United States District Court, W.D. Louisiana, Alexandria Division
H.L. PEREZ-MONTES UNITED STATES MAGISTRATE JUDGE.
the Court is a Motion for Adverse Inference Sanction (Doc.
179) filed by pro se Plaintiff Marco Damon Duncan
(“Duncan”) (#37679-048). Duncan is an inmate in
the custody of the Federal Bureau of Prisons incarcerated at
the United States Penitentiary in Florence, Colorado.
Duncan fails to establish that there was destruction or
alteration of video surveillance footage, or bad faith, by
Defendants, Duncan's Motion for Adverse Inference
Sanction (Doc. 179) is DENIED.
initiated this litigation pursuant to Bivens v. Six
Unknown Agents of the Federal Bureau of
Narcotics (Docs. 1, 16, 20) alleging that he was
subjected to excessive force when he was incarcerated at the
United States Penitentiary in Pollock, Louisiana.
seeks sanctions under Fed.R.Civ.P. 37(e) and under the
Court's inherent authority to issue sanctions. (Docs.
179, 179-1). Duncan asserts Defendants failed to preserve
electronically stored information (“ESI”) or
video surveillance footage from January 13, 2017: (1) from
the receiving and discharge (“R&D”) area of
USP-Pollock; (2) from the B-2 housing unit; and (3) of
Duncan's escort from the transportation van to the
Special Housing Unit (“SHU”). (Doc. 179, p. 1).
Duncan contends FBI Agent Olivia Alley (“Agent
Alley”) advised USP Pollock on January 13, 2017 of the
need to preserve the footage of the R&D area.
Id. Duncan also asserts that the only version of the
video footage showing the incident in the B-2 housing unit
was deliberately altered by prison officials. Id.
Law and Analysis
37(e) provides sanctions against a party for the failure to
preserve ESI. See Fed.R.Civ.P. 37(e) The rule covers
circumstances in which ESI “that should have been
preserved in the anticipation or conduct of litigation is
lost because a party failed to take reasonable steps to
preserve it.” Fed.R.Civ.P. 37(e). If a party is
prejudiced by this loss, a court may order no greater
measures necessary to cure the prejudice, and if “the
party [responsible for the loss] acted with the intent to
deprive another party of the information's use, ” a
court may take adverse action against the party responsible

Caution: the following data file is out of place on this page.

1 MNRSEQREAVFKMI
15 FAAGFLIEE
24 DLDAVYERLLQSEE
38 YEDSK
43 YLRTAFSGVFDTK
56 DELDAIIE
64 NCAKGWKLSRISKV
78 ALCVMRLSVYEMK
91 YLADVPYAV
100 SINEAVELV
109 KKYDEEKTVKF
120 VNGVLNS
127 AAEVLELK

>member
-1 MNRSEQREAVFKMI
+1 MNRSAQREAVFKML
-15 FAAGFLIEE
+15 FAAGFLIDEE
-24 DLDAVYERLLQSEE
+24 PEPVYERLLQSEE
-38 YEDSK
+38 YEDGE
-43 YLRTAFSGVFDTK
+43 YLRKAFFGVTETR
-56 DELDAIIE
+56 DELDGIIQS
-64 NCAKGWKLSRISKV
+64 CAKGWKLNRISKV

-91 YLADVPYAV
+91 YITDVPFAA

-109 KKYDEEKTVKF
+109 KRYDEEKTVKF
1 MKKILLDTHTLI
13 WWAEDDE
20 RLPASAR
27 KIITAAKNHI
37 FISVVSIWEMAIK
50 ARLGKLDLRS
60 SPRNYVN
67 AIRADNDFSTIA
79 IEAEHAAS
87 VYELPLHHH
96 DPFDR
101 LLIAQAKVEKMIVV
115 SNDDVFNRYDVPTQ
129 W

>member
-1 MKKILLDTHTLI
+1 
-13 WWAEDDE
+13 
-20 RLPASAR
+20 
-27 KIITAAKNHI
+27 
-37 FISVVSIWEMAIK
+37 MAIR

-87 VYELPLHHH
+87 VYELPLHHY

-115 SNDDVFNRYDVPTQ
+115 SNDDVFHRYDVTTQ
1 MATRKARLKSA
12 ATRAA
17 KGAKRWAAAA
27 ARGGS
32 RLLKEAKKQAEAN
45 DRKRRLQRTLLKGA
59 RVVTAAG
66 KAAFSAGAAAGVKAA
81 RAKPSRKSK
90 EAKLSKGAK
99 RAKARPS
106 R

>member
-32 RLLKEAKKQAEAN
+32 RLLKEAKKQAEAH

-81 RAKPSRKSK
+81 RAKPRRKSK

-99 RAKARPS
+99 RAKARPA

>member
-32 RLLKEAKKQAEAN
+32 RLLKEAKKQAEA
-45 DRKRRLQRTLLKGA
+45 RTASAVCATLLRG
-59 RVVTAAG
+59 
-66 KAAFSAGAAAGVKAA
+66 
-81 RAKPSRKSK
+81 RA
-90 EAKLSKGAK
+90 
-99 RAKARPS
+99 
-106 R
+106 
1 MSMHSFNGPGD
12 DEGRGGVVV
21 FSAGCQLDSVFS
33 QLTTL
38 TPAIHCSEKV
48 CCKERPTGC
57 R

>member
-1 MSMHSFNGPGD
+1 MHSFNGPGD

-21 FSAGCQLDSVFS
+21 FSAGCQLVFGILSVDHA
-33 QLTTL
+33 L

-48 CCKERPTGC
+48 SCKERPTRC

for the loss. Fed.R.Civ.P. 37(e)(1)-(2).
argues that the incident occurred inside the B-2 housing unit
at USP-Pollock, directly under a surveillance camera. (Doc.
179-1, p. 1). Duncan asserts he only received video footage
from a surveillance camera over 30 feet away that was altered
by prison officials. Id. Duncan contends Defendants
failed to preserve images of him from the January 13, 2017
incident from over 15 video surveillance cameras that were
functioning. Id. Duncan contends that the incident
in the B-2 housing unit resulted in him being criminally
charged and that Defendants had a duty to preserve the video
surveillance. (Doc. 179-2, p. 2). Duncan asserts Defendants
failed to preserve relevant video surveillance and altered
the only existing copy of video footage of the B-2 housing
contends that he was beaten and injured by Defendants next to
the officer desk in the R&D area of USP-Pollock. (Doc.
179-1, p. 1). Duncan asserts there were surveillance cameras
he personally observed in the R&D area that should have
captured all or part of the incident. Id. Duncan
argues that an hour after the beating Defendants were put on
notice when Duncan told Agent Alley, SIS Lieutenant Michael
Pierce, and Captain Barlett that he was beaten in the R&D
area. Id. Duncan alleges prison officials lied to
Agent Alley during her investigations and advised that no
cameras were in the R&D area. (Doc. 179-2, p. 2).
alleges his escort from the transportation van to the SHU
shower was recorded by handheld video camera. (Doc. 179-1, p.
2). Duncan asserts Defendant Morris personally witnessed that
escort and the camera operator recording it. (Doc. 179-2, p.
3). Duncan contends BOP Policy requires video recording when
the “Use of Force Team” is employed, and that the
escort videotapes be maintained for a minimum of two and
one-half years. (Doc. 179-2, p. 3). Duncan argues that the
escort videotapes were destroyed before that time. (Doc.
179-2, p. 4). In support, Duncan attached an excerpt of Agent
Alley's testimony at a hearing on Duncan's Motion to
Suppress in his criminal proceeding (1:17-cr-000106-02, Doc.
109) and an excerpt of BOP policy regarding
“Documentation of Use of Force and Application of
Restraints Incidents.” (Doc. 179-3, pp. 1-38).
Alley testified she spoke to Duncan and White on January 13,
2017 in the R&D holding cell. (Doc. 179-3, p. 2). Duncan
declined to speak to her, but before she left Duncan stated
he had been assaulted by BOP staff while in restraints.
Id. She advised him that if he wanted to talk, she
would have to advise him of his rights. (Doc. 179-3, p. 5).
Agent Alley testified that after Duncan told her about what
happened she inquired that day regarding any video that may
be available to confirm or refute his allegation and was told
there were none available. Id.
Alley inquired about four times about whether there were more
videos. Id. She testified that after the Assistant
U.S. Attorney informed her that Duncan's defense attorney
was asking about more videos, she immediately called BOP to
inquire, specifically with the Special Investigative Services
(“S.I.S.”) department and videos in R&D.
(Doc. 179-3, p. 6). She asked ...